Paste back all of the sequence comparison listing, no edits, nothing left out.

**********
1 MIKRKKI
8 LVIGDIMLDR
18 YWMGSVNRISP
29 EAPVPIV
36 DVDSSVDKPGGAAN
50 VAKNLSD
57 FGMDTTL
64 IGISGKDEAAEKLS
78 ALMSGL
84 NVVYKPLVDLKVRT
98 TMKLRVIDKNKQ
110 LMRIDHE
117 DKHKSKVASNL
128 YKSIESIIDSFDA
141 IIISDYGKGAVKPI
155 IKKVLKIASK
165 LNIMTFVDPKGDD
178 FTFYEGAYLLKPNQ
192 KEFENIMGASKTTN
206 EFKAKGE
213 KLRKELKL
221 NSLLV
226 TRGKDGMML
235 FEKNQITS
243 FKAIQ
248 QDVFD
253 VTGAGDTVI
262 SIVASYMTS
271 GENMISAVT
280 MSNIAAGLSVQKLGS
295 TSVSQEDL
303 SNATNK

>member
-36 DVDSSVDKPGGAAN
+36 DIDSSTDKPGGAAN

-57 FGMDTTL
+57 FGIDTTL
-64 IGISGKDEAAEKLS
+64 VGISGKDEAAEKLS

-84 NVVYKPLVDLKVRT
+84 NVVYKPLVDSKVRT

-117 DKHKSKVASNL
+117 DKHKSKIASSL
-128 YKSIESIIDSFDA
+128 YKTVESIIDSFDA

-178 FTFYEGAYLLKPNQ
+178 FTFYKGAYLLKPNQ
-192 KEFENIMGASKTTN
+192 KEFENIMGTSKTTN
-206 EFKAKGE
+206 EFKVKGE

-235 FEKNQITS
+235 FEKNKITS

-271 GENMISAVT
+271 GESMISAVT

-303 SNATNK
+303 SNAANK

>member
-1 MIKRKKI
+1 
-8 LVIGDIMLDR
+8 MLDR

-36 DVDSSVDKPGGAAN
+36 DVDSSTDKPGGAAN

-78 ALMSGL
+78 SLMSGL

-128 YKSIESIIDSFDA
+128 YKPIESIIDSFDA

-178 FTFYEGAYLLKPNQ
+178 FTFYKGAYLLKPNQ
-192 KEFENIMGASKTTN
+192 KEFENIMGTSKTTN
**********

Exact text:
1 MIKRKKI
8 LVIGDIMLDR
18 YWMGSVNRISP
29 EAPVPIV
36 DVDSSVDKPGGAAN
50 VAKNLSD
57 FGMDTTL
64 IGISGKDEAAEKLS
78 ALMSGL
84 NVVYKPLVDLKVRT
98 TMKLRVIDKNKQ
110 LMRIDHE
117 DKHKSKVASNL
128 YKSIESIIDSFDA
141 IIISDYGKGAVKPI
155 IKKVLKIASK
165 LNIMTFVDPKGDD
178 FTFYEGAYLLKPNQ
192 KEFENIMGASKTTN
206 EFKAKGE
213 KLRKELKL
221 NSLLV
226 TRGKDGMML
235 FEKNQITS
243 FKAIQ
248 QDVFD
253 VTGAGDTVI
262 SIVASYMTS
271 GENMISAVT
280 MSNIAAGLSVQKLGS
295 TSVSQEDL
303 SNATNK

>member
-36 DVDSSVDKPGGAAN
+36 DIDSSTDKPGGAAN

-57 FGMDTTL
+57 FGIDTTL
-64 IGISGKDEAAEKLS
+64 VGISGKDEAAEKLS

-84 NVVYKPLVDLKVRT
+84 NVVYKPLVDSKVRT

-117 DKHKSKVASNL
+117 DKHKSKIASSL
-128 YKSIESIIDSFDA
+128 YKTVESIIDSFDA

-178 FTFYEGAYLLKPNQ
+178 FTFYKGAYLLKPNQ
-192 KEFENIMGASKTTN
+192 KEFENIMGTSKTTN
-206 EFKAKGE
+206 EFKVKGE

-235 FEKNQITS
+235 FEKNKITS

-271 GENMISAVT
+271 GESMISAVT

-303 SNATNK
+303 SNAANK

>member
-1 MIKRKKI
+1 
-8 LVIGDIMLDR
+8 MLDR

-36 DVDSSVDKPGGAAN
+36 DVDSSTDKPGGAAN

-78 ALMSGL
+78 SLMSGL

-128 YKSIESIIDSFDA
+128 YKPIESIIDSFDA

-178 FTFYEGAYLLKPNQ
+178 FTFYKGAYLLKPNQ
-192 KEFENIMGASKTTN
+192 KEFENIMGTSKTTN